A. Wade Razzi, Chief Academic Officer at American College of the Building Arts, is interviewed by W. Winston Elliott III, Editor-in-Chief of The Imaginative Conservative.
The American College of the Building Arts was founded in the wake of Hurricane Hugo, which did massive damage to the Charleston area in 1989. Charleston is home to one of the most significant collections of historic buildings, both public and private, in the United States and is one of the real treasures of Southern Architecture. In the aftermath of the hurricane, there was a shortage of craftsmen capable of doing the repairs that were necessary, and contractors descended on Charleston to help with rebuilding the city. Unfortunately, many of them did not understand how to properly work with historic materials, and millions of dollars more of damage was done by these repairs. It was at that point that a group of local civic-minded citizens realized a need for an institution that taught those skills. Fortunately, they had the foresight to establish something that went beyond a normal trade school and reintegrated a liberal arts curriculum alongside of the trade education. Students not only learn how to build in their various trades, but also learn the architectural history, science, math, drafting, and preservation skills necessary to work with historic materials, as well as the critical thinking and leadership skills that should be the hallmark of a liberal arts education.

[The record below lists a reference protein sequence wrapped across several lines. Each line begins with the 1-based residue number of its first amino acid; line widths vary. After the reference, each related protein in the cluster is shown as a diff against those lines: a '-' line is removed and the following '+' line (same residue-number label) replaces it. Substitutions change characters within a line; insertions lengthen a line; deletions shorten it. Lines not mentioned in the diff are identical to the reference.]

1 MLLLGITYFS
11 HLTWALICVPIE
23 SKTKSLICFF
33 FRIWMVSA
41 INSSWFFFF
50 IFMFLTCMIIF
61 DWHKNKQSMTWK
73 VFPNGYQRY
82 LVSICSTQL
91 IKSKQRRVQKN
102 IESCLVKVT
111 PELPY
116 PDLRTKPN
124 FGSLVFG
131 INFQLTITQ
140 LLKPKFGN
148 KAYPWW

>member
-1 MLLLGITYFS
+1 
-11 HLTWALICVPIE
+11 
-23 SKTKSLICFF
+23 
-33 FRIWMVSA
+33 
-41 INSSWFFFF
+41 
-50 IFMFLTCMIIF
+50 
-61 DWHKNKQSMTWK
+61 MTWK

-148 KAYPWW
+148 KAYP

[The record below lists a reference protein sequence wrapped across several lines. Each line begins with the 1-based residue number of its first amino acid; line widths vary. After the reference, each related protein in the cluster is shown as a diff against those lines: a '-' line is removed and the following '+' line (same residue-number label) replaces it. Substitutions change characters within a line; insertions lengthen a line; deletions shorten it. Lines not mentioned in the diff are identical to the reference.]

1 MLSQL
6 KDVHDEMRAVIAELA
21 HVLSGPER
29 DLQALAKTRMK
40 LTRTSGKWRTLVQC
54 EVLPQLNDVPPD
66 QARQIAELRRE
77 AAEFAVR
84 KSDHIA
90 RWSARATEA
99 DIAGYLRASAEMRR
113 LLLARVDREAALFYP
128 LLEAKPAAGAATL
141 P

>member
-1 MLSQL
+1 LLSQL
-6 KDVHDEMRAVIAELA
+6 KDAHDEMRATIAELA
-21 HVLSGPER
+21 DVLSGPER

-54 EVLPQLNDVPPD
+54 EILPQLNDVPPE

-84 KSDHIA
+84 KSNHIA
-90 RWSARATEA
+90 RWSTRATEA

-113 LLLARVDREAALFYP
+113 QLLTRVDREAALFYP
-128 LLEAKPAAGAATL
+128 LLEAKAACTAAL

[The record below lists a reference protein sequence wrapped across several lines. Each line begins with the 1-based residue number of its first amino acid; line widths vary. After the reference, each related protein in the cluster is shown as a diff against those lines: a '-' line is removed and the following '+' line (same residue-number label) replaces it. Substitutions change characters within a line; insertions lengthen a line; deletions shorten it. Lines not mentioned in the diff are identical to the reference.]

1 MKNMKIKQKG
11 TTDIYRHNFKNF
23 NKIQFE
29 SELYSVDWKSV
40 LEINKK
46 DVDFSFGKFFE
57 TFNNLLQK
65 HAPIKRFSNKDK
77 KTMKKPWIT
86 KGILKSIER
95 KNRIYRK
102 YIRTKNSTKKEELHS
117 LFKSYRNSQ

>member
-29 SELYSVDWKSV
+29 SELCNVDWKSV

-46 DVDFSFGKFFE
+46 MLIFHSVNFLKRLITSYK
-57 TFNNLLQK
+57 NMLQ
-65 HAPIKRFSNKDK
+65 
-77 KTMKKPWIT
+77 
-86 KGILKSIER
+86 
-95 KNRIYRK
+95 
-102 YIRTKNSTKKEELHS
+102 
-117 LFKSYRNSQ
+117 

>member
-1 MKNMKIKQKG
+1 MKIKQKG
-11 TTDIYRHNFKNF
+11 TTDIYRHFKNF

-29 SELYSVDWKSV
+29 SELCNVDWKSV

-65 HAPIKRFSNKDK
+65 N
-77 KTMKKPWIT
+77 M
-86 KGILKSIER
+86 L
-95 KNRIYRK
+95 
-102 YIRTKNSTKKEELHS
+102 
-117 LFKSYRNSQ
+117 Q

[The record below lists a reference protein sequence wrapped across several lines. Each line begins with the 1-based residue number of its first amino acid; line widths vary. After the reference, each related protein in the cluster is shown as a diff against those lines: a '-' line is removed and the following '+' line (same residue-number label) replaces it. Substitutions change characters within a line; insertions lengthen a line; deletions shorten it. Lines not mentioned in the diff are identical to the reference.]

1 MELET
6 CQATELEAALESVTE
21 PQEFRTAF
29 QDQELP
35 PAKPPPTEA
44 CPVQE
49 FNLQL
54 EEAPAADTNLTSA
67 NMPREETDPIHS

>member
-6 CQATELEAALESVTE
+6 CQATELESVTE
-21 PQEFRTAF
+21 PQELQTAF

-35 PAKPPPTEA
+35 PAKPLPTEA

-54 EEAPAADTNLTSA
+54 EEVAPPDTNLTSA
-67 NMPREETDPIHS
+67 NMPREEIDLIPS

Because of Hugo, Charleston arrived at this conclusion; that is, that skilled craftsmen were in short supply, ahead of the rest of the United States. Now everyone is starting to realize that this is a very serious problem, even though it was predicted by the Whitehill Report back in 1968.
WWE: What does ACBA mean to its students and how are they different?